As Gunlock notes:
The U.S. actually has very low levels of hunger. According to the USDA, only 14 percent of U.S. households have experienced “food insecurity” — which only means intermittent problems putting food on the table, not chronic starvation.
So the first lady has contradicted herself. Are we to fight a war on fat or starvation? In the end, this law, like so many championed by the left, is precisely what the Kansas nutritionist said it to be: micromanagement.
It expands the USDA’s authority and allows the federal government to use Medicaid records to directly enroll thousands of children in free or reduced lunch programs without having to fill out the paperwork. At a stroke, responsibility is once again taken away from parents, and authority over our personal lives is once again handed to the federal government.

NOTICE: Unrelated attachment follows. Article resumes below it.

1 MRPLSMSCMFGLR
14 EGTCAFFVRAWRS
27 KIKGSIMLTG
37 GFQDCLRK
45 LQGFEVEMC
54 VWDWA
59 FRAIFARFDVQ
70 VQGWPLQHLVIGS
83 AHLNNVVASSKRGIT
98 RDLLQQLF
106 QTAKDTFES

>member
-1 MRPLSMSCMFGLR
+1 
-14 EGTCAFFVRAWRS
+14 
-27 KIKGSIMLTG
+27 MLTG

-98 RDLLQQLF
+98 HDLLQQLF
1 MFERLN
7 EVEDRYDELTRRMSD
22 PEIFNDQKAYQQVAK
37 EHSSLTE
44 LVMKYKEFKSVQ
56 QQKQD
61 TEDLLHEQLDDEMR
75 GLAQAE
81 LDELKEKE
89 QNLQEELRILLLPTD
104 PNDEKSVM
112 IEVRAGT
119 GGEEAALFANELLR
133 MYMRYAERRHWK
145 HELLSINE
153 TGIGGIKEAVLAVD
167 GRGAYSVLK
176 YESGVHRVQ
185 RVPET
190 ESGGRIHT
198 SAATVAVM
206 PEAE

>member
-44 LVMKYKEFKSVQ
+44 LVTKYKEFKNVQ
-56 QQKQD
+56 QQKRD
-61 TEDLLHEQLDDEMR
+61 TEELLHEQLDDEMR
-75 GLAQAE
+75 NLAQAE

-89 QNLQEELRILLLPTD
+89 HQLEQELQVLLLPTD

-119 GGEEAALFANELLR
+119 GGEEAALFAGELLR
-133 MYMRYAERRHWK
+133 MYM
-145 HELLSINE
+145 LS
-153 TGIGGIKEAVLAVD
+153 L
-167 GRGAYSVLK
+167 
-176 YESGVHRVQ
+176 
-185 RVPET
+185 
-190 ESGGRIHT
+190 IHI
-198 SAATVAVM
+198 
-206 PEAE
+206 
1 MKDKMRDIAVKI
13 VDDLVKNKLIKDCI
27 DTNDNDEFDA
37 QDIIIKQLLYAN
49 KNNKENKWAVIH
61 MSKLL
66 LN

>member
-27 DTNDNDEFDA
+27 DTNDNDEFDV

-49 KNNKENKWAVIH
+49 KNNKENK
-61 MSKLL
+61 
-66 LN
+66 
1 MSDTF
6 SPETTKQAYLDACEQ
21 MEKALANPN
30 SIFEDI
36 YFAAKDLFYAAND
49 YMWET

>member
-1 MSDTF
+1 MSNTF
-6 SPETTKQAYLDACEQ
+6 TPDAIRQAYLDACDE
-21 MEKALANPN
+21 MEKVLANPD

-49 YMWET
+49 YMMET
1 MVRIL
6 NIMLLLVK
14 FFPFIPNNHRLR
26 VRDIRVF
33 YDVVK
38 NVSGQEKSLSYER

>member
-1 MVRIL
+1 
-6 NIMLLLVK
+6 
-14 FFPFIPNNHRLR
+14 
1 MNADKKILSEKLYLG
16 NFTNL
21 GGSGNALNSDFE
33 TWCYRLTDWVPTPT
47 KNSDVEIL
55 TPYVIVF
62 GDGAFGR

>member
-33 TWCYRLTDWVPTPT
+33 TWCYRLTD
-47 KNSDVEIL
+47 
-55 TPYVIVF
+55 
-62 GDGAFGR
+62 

More legislation is not the answer. As the source notes well, the way to combat childhood obesity is not to regulate but to educate, with parents educating themselves and their children about what good nutrition means — and then taking responsibility to make sure their kids are eating properly, instead of fobbing that responsibility off on the schools, the unions, and Washington bureaucrats.